6. I laughed, told Paul about it, then went to have a look at this time traveling piece of machinery. It did look fast. Futuristic. Kind of like a batmobile but made into a bike. Anyway, ever since that day, I've wanted to ride one and experience the speed, keep it there for hours and see the kilometers fly by. Unfortunately, I've never been able to justify a time trial or triathlon bike, considering that you only really get to ride them a few times a year at specific events. They are not the most comfortable bikes, not very versatile, not legal in many races. There is something very sexy about them and if you enjoy triathlon, the longer ones, then a time trial bike is something you need to experience at some stage. I plan to race an Ironman sometime and I wanted to test to see how my body holds up on a time trial bike and how much I enjoy the experience first. So I entered the 2016 Jailbreak Triathlon (the distance is roughly comparable to a 70.3 Ironman distance event). You can read my Jailbreak race report here. My next step was to secure a bike to test ride. The guys at SwiftCarbon were trusting enough to let me borrow what they call their 'mid-level time trial / triathlon bike', the Drone. They call it that because nothing about it seems entry-level, but they also have a more advanced offering called the Neurogen, which I personally think is one of the best looking bikes available. Another reason why it's called a mid-level bike I believe is because of the pedigree of the SwiftCarbon brand. They only make carbon frames. They do not dabble in cheaper materials. Their race bikes are proven weapons raced at the top level. I wonder what would happen if a new wonder material came along to supersede carbon? How long can this company name last? Anyway... If you're lucky enough to be in Cape Town and buy a bike from SwiftCarbon, you'll get the huge bonus of dealing with the guys directly at their store. It really is a personalised shopping experience. Neil and Charles have all the credentials and know the products inside out. Before leaving the store with the bike, my fit was set up on the trainer. At this stage, if you are purchasing you have the option to swap out the stem for a shorter or longer reach, you can also select from a range of saddles to find one that suits. Ok, let's start with the looks. I was pleasantly surprised when I was introduced to the Drone. I had a suspicion it was going to look entry-level compared to the awesome Neurogen. Like one of those marrying the less-attractive sister stories, but I was wrong. It has all the looks and even came in a stealthy matt black carbon finish that resembled a batmobike. Awesome! Onto the first big checkpoint, the drivetrain. On this Drone, Shimano 105 is the order of the day. In the world of mountain biking, I can sort of see how paying vastly more for top-end drivetrains is worth it but in the world of road bikes, 105 is just so good that it would take a lot to necessitate an upgrade. If value for money is a consideration, 105 is the logical choice and a reliable one at that. I did not even need to ride the bike to write that part down but I did ride it and it worked great. The Shimano 105 parts run throughout the drivetrain, except for the brake levers, which are Cane Creek's time trial specific levers. The rear caliper is hidden below the bottom bracket to add extra aerodynamic efficiency. Knowing the market, the customer, and the kind of races and terrain around Cape Town, Swift chose to spec a semi-compact crankset 52-36. I thought that was a good choice. On the bike leg of Jailbreak, there was one pretty long climb that got me into my lowest gear, and I had to climb it twice. On the faster parts of the course, I was sitting comfortably at over 50km/h at a relatively low cadence, so I thought the gearing was well thought out. Brakes, I didn't use them much but they felt better than the brakes on my current road bike so I was confident, and have nothing really to say except that the modulation on the bar-end levers was surprisingly good. The wheelset is a standard Mavic Aksium aluminium-rim wheelset with Mavic Yksium tyres. Many riders who are in the market to buy a time trial bike will already own a decent set of wheels, or will plan to upgrade at some stage. Buying wheels is like buying underwear; it's a personal item, everyone likes different shapes or sizes and you don't really pick them out for other people. So the standard clinchers are cost-savers that work very adequately until you decide to get something else or plug in your racing wheels. I actually thought they rolled very nicely and felt robust, handling the relatively rough farm roads out near Slanghoek. Talking about wheels, here you can see a bit of the attention to detail on this bike. The wheels came with 25c tyres and clearance was fine. The rear end has a standard quick-release axle but there is an option to remove an insert turning it into a horizontal dropout. Most people will not use this feature but if you are serious about aerodynamics it means that once you have set up your wheel and tyre combo, you can slide them right up to hug the frame and reduce any turbulence in that area. The Swift carbon seatpost is wide and thin, nicely aero, and has two holes at the top which allow you to adjust your saddle forward or back. It's an interesting system and worked well for me without any troubleshooting. I kept my saddle in the further back option but scooted it forward on the rails and pointed it slightly down toward the front. I'm not sure that was the best set-up for me. It was comfortable for the first 90 minutes but if I kept this bike I would definitely invest in a triathlon specific saddle. After 2 and a half hours of riding though, I did jump off the bike and run with my legs feeling fresh, so the position could not have been too far off. Up front the Drone is made up of Ritchey components, a reliable and comfortable cockpit, confidence-inspiring, without sending the overall price of the bike skyward. It's a basic but effective setup. The bars out front are relatively adjustable and the elbow-rests were minimalistic but certainly adequate in terms of comfort. Above is the 2017 Swift Drone that arrived shortly after this review was completed. In the end I had a blast on the SwiftCarbon Drone. It got me back to transition with an average speed of 32,7km/h on a course with over 1000m of ascent covering 84 kilometers. For my riding, I still find it hard to justify buying a time trial bike that will only get used a few times a year when a standard road bike will get you to the finish line as reliably. But is it faster? Yes. Quite a lot faster? I think so. And the longer the race, the bigger the time difference. Is it fun to ride? I certainly enjoyed it. If you are serious about triathlons and you've been doing the road bike with tri-bar thing, it is certainly worth taking a look at a bike like this. At R33 900, it is potentially a big step up for a reasonable price. SwiftCarbon Drone 105 specification: FRAMEToray 700FORKSwiftCarbon 700C carbon fibreGROUPSETShimano 105FINISHING KITRitchey CompWHEELSMavic AksiumHEADSETSwiftCarbon 1.1/8”-1.1/2” taperedSHIFTERSShimano Dura AceBRAKE LEVERSCane Creek Levers 200TTDERAILLEURSShimano 105CRANKSETShimano 105, 52x36BRAKESShimano 105BOTTOM BRACKETShimano 105CASSETTEShimano 105, 11-28tHANDLE BARSRitchey Comp TT BarsSTEMRitchey CompSADDLERitchey Streem V3WHEELSMavic AksiumsTYRESMavic, 700x25c YksionRETAIL PRICER 33,900.00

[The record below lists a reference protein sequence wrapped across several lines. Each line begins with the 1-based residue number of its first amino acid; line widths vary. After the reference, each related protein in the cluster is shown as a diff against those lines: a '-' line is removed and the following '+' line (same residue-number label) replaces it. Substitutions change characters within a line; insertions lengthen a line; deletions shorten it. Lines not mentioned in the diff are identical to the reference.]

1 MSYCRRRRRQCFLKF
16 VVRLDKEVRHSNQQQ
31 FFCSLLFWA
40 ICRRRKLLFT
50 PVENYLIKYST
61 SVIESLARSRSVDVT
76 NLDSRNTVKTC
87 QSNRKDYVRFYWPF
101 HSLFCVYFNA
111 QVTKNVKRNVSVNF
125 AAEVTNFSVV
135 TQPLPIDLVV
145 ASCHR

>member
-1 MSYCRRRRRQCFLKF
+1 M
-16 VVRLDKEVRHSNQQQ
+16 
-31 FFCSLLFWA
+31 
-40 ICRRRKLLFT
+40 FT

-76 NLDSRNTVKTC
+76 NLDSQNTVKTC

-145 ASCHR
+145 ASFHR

7. Four years of training, preparation and sacrifice all has come to a head for three special athletes, representing South Africa, Canada and Japan, in the men’s triathlon, women’s triathlon and women’s road TT respectively. Henri Schoeman, Sarah-Anne Brault and Eri Yonamine will pilot special edition bikes – Schoeman and Brault on Hypervox aero road bikes and Yonamine a Neurogen TT bike. Henri Schoeman's Swift Hypervox.Founder Mark Blewett says, “The bike industry might be a tough business to be in, but it suddenly all feels worth it when you see such bright talents riding our bikes at the highest possible level.” Eri Yonamine's Swift NeurogenYonamine, 25, is the current Japanese National Time Trial Champion, Sarah-Anne, 26, is a former ITU Pan-Am Cup winner and 24-year-old Henri is a multiple ITU African champion and Commonwealth Games silver medalist. The designs are themed around the countries’ flags that they’ll be flying, and were hand painted in Cape Town by Jared Mahaffey of BMC. “It was a tricky job, very intricate, but of course quite an honour doing it. I hope they like them.” Sarah-Anne Brault's Swift Hypervox in the spray booth. “For any athlete building up to the Olympics, it’s tunnel vision for months, and a special frame helps lift the morale a little,” says Blewett. “When her frame arrived in Japan, Eri burst into tears, and Sarah-Anne got pretty jealous when she saw Henri’s bike, all built up and ready. I really can’t wait to see them out on the course!” Event Dates:Road TT women: August 10, 2016 Triathlon men: August 18, 2016 Triathlon women: August 20, 2016